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But the chorus is not the only group of women worshippers of the god. The mad maenads on Mt. Cithairon embody Dionysus's other side. The deity has driven these women mad against their will, and they represent a violent rupture from the social order. The maenads, in counterpoint to the chorus, are never shown openly on stage, nor are they given a voice. Only the mad, solitary and tragic Agaue is brought on stage. On top of the mountain, those women embody the darker, wilder and destructive aspect of Dionysus. The tension between these two oppositional, but complementary, groups of women echoes the main tension in the play, namely the tension between Pentheus, as the champion of order, and Dionysus, as the harbinger of disordered abandon.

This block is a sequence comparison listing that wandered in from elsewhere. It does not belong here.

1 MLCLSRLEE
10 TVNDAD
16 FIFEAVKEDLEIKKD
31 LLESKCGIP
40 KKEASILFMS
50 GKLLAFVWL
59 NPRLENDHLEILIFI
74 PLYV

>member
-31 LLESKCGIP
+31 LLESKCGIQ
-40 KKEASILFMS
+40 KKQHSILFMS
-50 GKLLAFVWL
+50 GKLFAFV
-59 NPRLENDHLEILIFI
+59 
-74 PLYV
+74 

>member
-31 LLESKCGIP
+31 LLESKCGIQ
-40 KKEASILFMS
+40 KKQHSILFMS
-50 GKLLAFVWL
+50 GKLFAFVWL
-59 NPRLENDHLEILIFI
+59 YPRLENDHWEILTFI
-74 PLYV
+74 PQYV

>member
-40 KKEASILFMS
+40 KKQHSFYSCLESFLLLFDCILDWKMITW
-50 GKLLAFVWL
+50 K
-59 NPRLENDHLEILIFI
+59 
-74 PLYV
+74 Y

That was actually a pretty good reading material. If you gonna write an essay about this try out this -
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I thought I was good at writing essays all through freshman and sophomore year of high school but then in my junior year I got this awful teacher (I doubt you’re reading this, but screw you Mr. Murphy) He made us write research papers or literature analysis essays that were like 15 pages long. It was ridiculous. Anyway, I found
Take a Study Break!